Having received a School of Arts student recognition award, I along with 17 others had the opportunity to attend a 2-day Arts Master class in the summer.  At one of the networking events, I followed up a suggestion that there might be some educational voluntary work available at the Gulbenkian – although working with a theatre had not been on my list of possible work placements. So, I sent an e-mail to the director to ask if she was interested in any help and we arranged to meet.  Through this, I have secured some part-time paid work – although I offered to do this voluntarily.  Subsequently, I have been offered more paid work at the same institution, and have expanded my knowledge of what the institution offers and how similar their core aims and objectives are to mine.

Finally, I have secured a short-term contract working for the Folkestone Triennial as Public Programmes Coordinator: Schools and Communities.  It was at the interview for this that I was asked about my extensive voluntary work and what skills I felt I had gained from the various projects.  Perhaps, it was because of this that I secured the job – who knows?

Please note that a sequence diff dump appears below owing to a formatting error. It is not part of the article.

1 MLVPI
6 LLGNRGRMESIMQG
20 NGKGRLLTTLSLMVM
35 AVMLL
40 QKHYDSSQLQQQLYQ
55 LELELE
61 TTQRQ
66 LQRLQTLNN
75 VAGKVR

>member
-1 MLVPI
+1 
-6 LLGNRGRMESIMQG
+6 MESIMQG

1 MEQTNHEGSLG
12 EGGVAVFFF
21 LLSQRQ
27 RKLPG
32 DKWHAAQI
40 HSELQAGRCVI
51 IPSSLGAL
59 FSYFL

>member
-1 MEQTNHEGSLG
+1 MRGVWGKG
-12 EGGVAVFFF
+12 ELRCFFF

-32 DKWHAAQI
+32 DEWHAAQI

My advice to any student is to look at any potential networking opportunities as possible stepping-stones towards later employment.

Although the prospect of working for no money may appear to have downsides, equally it can have huge benefits – not only in terms of feeling that you are putting something back into the community but also in the fact that you will learn so much more about the university and how it operates.  Additionally, I can guarantee that you will meet some interesting people on your way – any of who might be potential future employers, or who might be able to suggest tasks/internships that might suit your needs.

So, what are you waiting for?!

  • Find out what volunteering opportunities are available that will fit in around your studies and sign up for them. You never know who you might meet and it will look amazing on your CV.
  • Make sure you make the most of any networking event and talk to as many people as you can.  Visualize in your mind where you would like to work, what you would like to do and verbalize this in your discussions with new people you meet – they might be able to help you on your journey.
  • Ask about internship positions that will fit in with your studies. This is an excellent opportunity to learn skills about institutions that you might like to work in when you have graduated and you will also gain invaluable work experience too – some internships are even paid!
  • Look for paid work that might fit around your studies. This will equip you with essential employability skills that future employers will be looking for and you will be able to discuss at interviews.
  • Enjoy yourself at university and get the most out of every study session/event/seminar/talk and social event.

Good luck!

Frances Chiverton – MA Curating student